Samuel Demisse is among a community of coffee professionals evangelizing the beverage’s allure through public and industry events, cultivating a customer base that values its complexities.

By Brittany Britto (Baltimore Sun) |

BALTIMORE, Md.―White Marsh (Baltimore County, Maryland) resident Samuel Demisse isn’t your average coffee connoisseur — the owner and founder of Keffa Coffee is a purist of sorts. He rises every morning around 7 a.m. to indulge in his own stash, freshly brewing three specialty coffees to start his day sans milk and sugar. Later that afternoon, he participates in a “cupping” ritual with his staff, a mix of duty and pleasure.

The session starts with the group steeping freshly ground coffee in water heated between 195 and 202 degrees Fahrenheit. They wave the aromas to their noses and slowly settle spoons into their cups before slurping — surveying the quality and noting the flavors similar to a wine tasting.

By day’s end, Samuel Demisse is on at least his 10th cup.

Coffee is a lifestyle for the Ethiopian-born entrepreneur, whose Jonestown-based wholesale company sells 2.5 million pounds of specialty coffee beans a year. It’s a passion he hopes to spread across Baltimore, a city he says hasn’t lived up to its caffeinated potential.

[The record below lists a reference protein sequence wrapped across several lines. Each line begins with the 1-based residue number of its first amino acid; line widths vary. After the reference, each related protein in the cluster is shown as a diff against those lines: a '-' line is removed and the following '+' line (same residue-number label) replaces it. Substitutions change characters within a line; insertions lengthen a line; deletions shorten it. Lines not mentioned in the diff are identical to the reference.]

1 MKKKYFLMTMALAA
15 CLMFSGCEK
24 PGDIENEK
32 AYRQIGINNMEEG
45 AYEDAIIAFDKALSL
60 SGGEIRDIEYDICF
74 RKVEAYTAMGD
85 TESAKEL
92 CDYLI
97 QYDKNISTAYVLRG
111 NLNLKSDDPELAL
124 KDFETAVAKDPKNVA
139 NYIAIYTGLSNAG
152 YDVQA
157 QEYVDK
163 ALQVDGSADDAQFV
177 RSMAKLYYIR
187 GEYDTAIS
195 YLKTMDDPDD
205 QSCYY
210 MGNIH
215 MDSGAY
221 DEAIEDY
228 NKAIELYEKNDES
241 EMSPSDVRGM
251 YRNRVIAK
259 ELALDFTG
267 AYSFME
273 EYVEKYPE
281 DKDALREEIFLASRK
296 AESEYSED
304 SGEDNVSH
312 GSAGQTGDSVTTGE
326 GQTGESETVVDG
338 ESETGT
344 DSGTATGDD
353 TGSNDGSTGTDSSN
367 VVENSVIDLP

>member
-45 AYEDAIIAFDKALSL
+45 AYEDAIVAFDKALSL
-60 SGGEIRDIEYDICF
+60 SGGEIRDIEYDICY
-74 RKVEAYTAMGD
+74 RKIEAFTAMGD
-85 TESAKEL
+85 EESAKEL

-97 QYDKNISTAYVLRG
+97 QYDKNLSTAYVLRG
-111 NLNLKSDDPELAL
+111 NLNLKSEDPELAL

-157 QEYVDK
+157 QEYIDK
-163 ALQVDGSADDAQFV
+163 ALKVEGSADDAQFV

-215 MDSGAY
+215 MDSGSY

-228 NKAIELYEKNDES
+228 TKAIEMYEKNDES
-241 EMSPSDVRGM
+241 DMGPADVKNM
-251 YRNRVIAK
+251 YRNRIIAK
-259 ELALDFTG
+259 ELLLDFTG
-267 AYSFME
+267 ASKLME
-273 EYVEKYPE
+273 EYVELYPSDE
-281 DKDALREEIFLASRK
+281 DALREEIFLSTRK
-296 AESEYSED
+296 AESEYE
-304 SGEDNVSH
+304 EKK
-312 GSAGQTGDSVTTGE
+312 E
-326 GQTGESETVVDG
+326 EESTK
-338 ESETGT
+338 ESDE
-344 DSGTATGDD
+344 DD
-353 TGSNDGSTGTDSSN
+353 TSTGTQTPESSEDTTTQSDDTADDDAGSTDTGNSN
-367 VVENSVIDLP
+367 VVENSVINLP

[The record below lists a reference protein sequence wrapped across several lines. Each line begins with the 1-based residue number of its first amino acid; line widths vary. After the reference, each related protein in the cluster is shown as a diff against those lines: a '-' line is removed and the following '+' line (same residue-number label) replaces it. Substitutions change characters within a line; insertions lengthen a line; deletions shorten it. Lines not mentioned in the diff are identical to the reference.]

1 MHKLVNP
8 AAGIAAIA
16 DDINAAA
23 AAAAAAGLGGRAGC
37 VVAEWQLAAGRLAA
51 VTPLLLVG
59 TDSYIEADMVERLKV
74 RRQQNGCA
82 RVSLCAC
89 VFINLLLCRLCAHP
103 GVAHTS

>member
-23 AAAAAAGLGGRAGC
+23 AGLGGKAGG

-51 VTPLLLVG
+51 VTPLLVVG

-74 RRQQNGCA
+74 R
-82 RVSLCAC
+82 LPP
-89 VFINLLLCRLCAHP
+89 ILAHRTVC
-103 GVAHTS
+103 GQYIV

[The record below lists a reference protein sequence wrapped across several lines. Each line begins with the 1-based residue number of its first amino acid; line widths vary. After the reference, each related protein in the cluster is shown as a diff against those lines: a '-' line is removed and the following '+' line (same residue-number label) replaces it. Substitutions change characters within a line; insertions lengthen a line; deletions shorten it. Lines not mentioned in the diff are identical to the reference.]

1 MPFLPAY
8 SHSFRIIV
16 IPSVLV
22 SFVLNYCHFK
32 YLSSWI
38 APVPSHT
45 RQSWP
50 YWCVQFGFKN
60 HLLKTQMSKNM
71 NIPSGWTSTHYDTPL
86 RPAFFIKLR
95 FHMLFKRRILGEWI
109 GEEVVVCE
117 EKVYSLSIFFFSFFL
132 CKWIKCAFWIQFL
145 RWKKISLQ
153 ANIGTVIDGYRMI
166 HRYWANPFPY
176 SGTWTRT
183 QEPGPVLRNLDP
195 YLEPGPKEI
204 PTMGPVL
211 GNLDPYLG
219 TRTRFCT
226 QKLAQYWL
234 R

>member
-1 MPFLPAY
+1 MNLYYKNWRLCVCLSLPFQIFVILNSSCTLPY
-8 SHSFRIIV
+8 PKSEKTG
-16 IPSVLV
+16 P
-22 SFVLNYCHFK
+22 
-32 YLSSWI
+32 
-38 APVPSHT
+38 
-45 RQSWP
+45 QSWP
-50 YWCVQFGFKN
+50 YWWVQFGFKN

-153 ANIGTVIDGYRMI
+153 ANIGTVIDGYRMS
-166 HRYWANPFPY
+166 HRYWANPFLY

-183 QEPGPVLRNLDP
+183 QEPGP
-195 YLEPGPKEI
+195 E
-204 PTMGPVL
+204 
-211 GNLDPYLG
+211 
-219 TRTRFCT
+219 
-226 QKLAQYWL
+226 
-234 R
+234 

“There’s not a lot of coffee shops or roasters [in Baltimore] compared to a city like New York or Philadelphia, where on every block you’re going to see an amazing independent coffee shop,” said Samuel Demisse, 47.

He’s among a community of coffee professionals evangelizing the beverage’s allure through public and industry events, cultivating a customer base that values its complexities.

“Baltimore, we’re just behind,” Samuel Demisse said. “But now it’s time to pick it up.”

Originally from Ethiopia, Samuel was born just outside of Kaffa, a Southwestern Ethiopian province known as one of the places where coffee originated. The story goes that a goat herder in the region discovered coffee beans after noticing that his animals were energetic after eating them. The townspeople became infatuated with coffee beans, and much later, Samuel, did, too.

When Samuel Demisse was 17 and studying to be a chemist, his college town began experiencing unrest and instability, he said. His father, worrying about his safety, proposed that he join his coffee business. Samuel spent around 10 years traveling around the world learning about the coffee market and helping his father with farming and exporting.

Continue reading this story at Baltimore Sun
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